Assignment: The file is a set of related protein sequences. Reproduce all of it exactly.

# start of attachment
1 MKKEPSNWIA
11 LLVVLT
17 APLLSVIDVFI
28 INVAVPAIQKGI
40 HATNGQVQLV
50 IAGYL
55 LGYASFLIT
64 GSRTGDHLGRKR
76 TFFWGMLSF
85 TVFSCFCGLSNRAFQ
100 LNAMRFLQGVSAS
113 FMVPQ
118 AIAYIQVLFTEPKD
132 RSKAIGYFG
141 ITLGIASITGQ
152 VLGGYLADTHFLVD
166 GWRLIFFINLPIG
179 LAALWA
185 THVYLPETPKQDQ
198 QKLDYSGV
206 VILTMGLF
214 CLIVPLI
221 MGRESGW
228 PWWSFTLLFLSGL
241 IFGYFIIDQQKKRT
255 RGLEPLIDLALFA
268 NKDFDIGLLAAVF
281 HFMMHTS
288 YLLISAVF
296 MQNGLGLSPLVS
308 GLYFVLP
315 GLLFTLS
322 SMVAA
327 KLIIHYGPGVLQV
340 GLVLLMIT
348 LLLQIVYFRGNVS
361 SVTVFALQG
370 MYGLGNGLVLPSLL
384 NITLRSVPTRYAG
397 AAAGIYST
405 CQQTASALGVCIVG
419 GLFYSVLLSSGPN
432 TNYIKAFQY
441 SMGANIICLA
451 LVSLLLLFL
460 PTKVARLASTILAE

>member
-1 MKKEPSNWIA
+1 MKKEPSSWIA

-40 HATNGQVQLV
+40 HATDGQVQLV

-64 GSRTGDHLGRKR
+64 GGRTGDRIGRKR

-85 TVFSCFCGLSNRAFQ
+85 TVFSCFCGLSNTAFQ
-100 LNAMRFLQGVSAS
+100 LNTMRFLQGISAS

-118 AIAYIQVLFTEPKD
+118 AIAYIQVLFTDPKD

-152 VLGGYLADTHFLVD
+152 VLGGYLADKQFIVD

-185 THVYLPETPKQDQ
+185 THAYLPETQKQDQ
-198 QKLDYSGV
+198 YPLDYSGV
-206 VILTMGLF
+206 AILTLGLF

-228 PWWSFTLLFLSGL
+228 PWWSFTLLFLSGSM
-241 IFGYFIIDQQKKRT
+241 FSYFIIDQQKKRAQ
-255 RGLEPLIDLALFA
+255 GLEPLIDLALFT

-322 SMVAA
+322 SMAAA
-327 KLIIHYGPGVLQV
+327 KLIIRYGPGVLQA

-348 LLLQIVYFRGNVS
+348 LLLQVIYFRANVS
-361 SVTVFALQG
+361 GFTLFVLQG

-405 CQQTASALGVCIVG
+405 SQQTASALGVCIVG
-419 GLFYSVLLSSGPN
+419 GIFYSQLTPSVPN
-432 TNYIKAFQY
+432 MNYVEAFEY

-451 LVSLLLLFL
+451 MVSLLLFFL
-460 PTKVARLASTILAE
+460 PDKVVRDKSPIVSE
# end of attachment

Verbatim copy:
1 MKKEPSNWIA
11 LLVVLT
17 APLLSVIDVFI
28 INVAVPAIQKGI
40 HATNGQVQLV
50 IAGYL
55 LGYASFLIT
64 GSRTGDHLGRKR
76 TFFWGMLSF
85 TVFSCFCGLSNRAFQ
100 LNAMRFLQGVSAS
113 FMVPQ
118 AIAYIQVLFTEPKD
132 RSKAIGYFG
141 ITLGIASITGQ
152 VLGGYLADTHFLVD
166 GWRLIFFINLPIG
179 LAALWA
185 THVYLPETPKQDQ
198 QKLDYSGV
206 VILTMGLF
214 CLIVPLI
221 MGRESGW
228 PWWSFTLLFLSGL
241 IFGYFIIDQQKKRT
255 RGLEPLIDLALFA
268 NKDFDIGLLAAVF
281 HFMMHTS
288 YLLISAVF
296 MQNGLGLSPLVS
308 GLYFVLP
315 GLLFTLS
322 SMVAA
327 KLIIHYGPGVLQV
340 GLVLLMIT
348 LLLQIVYFRGNVS
361 SVTVFALQG
370 MYGLGNGLVLPSLL
384 NITLRSVPTRYAG
397 AAAGIYST
405 CQQTASALGVCIVG
419 GLFYSVLLSSGPN
432 TNYIKAFQY
441 SMGANIICLA
451 LVSLLLLFL
460 PTKVARLASTILAE

>member
-1 MKKEPSNWIA
+1 MKKEPSSWIA

-40 HATNGQVQLV
+40 HATDGQVQLV

-64 GSRTGDHLGRKR
+64 GGRTGDRIGRKR

-85 TVFSCFCGLSNRAFQ
+85 TVFSCFCGLSNTAFQ
-100 LNAMRFLQGVSAS
+100 LNTMRFLQGISAS

-118 AIAYIQVLFTEPKD
+118 AIAYIQVLFTDPKD

-152 VLGGYLADTHFLVD
+152 VLGGYLADKQFIVD

-185 THVYLPETPKQDQ
+185 THAYLPETQKQDQ
-198 QKLDYSGV
+198 YPLDYSGV
-206 VILTMGLF
+206 AILTLGLF

-228 PWWSFTLLFLSGL
+228 PWWSFTLLFLSGSM
-241 IFGYFIIDQQKKRT
+241 FSYFIIDQQKKRAQ
-255 RGLEPLIDLALFA
+255 GLEPLIDLALFT

-322 SMVAA
+322 SMAAA
-327 KLIIHYGPGVLQV
+327 KLIIRYGPGVLQA

-348 LLLQIVYFRGNVS
+348 LLLQVIYFRANVS
-361 SVTVFALQG
+361 GFTLFVLQG

-405 CQQTASALGVCIVG
+405 SQQTASALGVCIVG
-419 GLFYSVLLSSGPN
+419 GIFYSQLTPSVPN
-432 TNYIKAFQY
+432 MNYVEAFEY

-451 LVSLLLLFL
+451 MVSLLLFFL
-460 PTKVARLASTILAE
+460 PDKVVRDKSPIVSE